In Lumine Tuo
The Middle Ages were the age of light. Pseudo-scholars say it were the "Dark Ages", ignoring the creation of Universities, Gothic cathedrals, illuminated books and so on...
In lumine tuo, videbimus lumen
in thy light we shall see light
Ps 35, 10
These words which the Holy Church properly applies to Jesus Christ, Our Lord, can also be analogously referred to the Middle Ages. Because, in the light of those times, which marked the apogee of Christianity, one can contemplate the light of Catholic truth, the "lumen Christi".
"Middle Ages, Dark Ages". That's what the pseudo-scholars on the outskirts of culture say, judging it to be an age of ignorance and fanaticism.
However, it was the so-called age of darkness and ignorance that created the universities. Sorbonne, Cologne, Oxford, Bologna, are some of the great cultural centers that illuminated history.
The Middle Ages, "dark ages", were passionate about light. And it was this passion that built the Gothic cathedrals. What is Gothic style but an insatiable thirst for sunlight and sky light? What is this style if not the power of light united in poetry with a stone?
Georges Duby, in his book Le temps des cathédrales, states that Gothic was born from the theology of light. Suger, abbot of Saint Denis, wanted to make his abbey an architectural work that would express in stone the theology of light, as it is exposed in the work of the pseudo-Dionysius.
According to this author, God is light and each creature is a reflection of divine light. The universe would be like a cascade of hierarchically ordered lights.
Intelligence can ascend this scale of reflections until it reaches the ineffable light of Divinity, for the created leads to the uncreated. God, absolute Light, is more or less veiled and revealed by each creature. This is the key to understanding Gothic, art of luminosity and progressive radiance. The same principles with which scholastic theology recognizes the light of God in the universe are applied in Gothic architecture. And so, the Gothic cathedral is the light of scholastic theology embodied in the poetry of stone, says Duby.
From classical to Romanesque, from Romanesque to Gothic, there is a continuous movement from moonlit night to dawn, and from dawn to light.
All experts agree with this.
"The cathedral is ordered to capture the light and keep it as something transformed, from immaterial, as it was thought to be, in this very rare and subtle matter that is a stained glass window under a very high vault" (F.Cali and S. Moulinier, L'Ordre Ogval).
The stained glass windows, that wonder created by the Middle Ages to "ennoble the light of God, to give it the iridescence of amethyst or ruby, to lend it the colors of heavenly virtues" in the happy expression of Georges Duby, revealed the dissatisfaction medieval with the present world, made less brilliant by the sin of Adam.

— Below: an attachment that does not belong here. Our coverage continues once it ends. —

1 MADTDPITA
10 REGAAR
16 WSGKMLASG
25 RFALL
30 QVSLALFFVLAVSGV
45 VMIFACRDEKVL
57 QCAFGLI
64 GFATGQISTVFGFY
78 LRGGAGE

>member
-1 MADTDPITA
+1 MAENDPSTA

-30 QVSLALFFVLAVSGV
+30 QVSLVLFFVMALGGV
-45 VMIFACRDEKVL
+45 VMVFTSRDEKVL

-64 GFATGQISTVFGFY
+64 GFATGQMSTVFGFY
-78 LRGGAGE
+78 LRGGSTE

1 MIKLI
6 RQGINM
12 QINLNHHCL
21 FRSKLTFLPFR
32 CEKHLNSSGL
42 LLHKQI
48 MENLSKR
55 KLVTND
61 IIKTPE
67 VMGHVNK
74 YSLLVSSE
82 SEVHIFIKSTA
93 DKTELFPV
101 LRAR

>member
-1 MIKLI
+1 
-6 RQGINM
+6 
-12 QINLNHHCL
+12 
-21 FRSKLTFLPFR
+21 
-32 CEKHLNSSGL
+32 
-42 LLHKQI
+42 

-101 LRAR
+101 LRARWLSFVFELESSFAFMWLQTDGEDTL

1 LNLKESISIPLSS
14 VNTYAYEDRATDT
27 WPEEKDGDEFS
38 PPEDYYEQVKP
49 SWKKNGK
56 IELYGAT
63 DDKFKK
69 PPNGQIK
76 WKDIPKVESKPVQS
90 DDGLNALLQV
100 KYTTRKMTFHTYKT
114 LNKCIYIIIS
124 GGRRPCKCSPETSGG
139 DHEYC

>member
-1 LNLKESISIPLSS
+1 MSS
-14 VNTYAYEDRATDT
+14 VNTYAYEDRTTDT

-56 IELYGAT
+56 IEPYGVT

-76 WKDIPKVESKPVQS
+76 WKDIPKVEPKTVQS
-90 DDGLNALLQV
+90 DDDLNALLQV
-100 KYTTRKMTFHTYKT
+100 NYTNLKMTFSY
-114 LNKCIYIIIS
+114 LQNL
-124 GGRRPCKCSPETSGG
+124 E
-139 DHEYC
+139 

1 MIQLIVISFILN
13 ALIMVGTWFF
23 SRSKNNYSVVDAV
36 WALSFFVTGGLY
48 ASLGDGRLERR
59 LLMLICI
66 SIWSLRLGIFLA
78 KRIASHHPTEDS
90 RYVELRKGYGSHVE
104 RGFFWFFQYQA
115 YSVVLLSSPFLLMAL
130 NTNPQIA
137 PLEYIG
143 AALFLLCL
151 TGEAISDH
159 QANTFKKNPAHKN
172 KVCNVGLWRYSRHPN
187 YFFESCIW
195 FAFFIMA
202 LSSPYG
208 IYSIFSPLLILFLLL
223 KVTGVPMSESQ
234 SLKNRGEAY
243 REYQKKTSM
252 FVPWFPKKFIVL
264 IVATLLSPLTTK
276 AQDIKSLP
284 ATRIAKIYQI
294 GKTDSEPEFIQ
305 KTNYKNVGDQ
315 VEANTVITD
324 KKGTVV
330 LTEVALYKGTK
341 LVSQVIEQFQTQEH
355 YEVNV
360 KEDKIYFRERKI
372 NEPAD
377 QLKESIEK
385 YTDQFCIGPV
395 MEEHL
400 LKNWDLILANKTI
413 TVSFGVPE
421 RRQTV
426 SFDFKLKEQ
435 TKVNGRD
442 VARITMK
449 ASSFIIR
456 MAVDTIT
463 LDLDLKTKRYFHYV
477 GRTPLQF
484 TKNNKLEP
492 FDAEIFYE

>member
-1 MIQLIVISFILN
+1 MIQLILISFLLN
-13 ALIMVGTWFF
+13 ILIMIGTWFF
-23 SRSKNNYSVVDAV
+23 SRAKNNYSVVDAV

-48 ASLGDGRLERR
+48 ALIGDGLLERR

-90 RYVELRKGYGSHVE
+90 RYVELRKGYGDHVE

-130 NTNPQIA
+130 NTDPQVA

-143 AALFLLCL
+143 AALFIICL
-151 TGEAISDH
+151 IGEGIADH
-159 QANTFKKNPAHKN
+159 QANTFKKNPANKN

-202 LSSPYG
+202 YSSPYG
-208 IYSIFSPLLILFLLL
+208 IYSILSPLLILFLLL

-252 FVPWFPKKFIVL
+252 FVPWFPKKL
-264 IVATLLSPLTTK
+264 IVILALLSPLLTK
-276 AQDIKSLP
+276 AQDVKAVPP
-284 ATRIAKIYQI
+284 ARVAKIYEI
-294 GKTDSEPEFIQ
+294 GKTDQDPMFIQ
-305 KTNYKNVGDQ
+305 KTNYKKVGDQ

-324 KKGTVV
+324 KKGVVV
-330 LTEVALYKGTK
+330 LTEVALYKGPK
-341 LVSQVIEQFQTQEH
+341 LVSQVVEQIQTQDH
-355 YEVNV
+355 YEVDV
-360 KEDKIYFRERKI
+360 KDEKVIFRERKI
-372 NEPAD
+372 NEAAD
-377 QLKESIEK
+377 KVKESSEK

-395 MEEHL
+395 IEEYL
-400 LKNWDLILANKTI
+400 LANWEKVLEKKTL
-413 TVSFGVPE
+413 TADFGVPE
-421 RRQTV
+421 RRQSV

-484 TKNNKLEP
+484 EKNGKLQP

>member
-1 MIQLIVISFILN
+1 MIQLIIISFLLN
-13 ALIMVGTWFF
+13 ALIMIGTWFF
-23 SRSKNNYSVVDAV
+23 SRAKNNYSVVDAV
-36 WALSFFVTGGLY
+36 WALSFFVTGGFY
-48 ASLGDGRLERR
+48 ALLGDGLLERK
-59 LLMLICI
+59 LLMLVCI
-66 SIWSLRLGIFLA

It is the "longing" for the light of the original paradise that made the Middle Ages open the great ogival windows of their cathedrals so that the sunlight could penetrate, in bursts and colored, to the tabernacle, where we can find, humbly in the sacred host, the Sun of Angels.
The Middle Ages were not just a stained glass window in history, it was also a golden page of illumination.
In the silence of the abbeys, by the patient hand of the monks, they copied with golden letters the books of the past, adorning the pages of wisdom and science with the light of beauty. Yes, it was the dark ages that created the illuminated books, full of light, grace, life and joy.
Light and joy always come together. And the Middle Ages, in love with light, made sadness the eighth capital vice. Is it any wonder that it carved the smiling angels on the portals of Reims?
It was this passion for light that made medieval poets sing of the brightness, the sun, the clarity, delighting in the color of the universe.
Dante, the supreme poet of the Middle Ages, related celestial glory to light, and hell to darkness.
 Per letiziar là sù fulgor s’acquista,  sì come riso qui; ma giù s’abbuia  l’ombra di fuor, come la mente è trista. On high, joy is made manifest by brightness,  as, here on earth, by smiles; but down below,  the shade grows darker when the mind feels sorrow.
Dante, Divine Comedy, Paradise (link)
And the Middle Ages illuminate all of history with a triple light: the light of truth, justice and beauty.
Light of Truth, which it produced through Scholastica. It was the time of universities.
Light of Justice, that shines on your innumerable saints like the stars of the firmament. It was the time of the abbeys.
Light the Beauty, of your incomparable art. It was the time of cathedrals.
And because the middle ages were intoxicated with light, the "Dark Ages" is the splendor of History and of it one can say:
"In lumine tuo, videbimus lumen"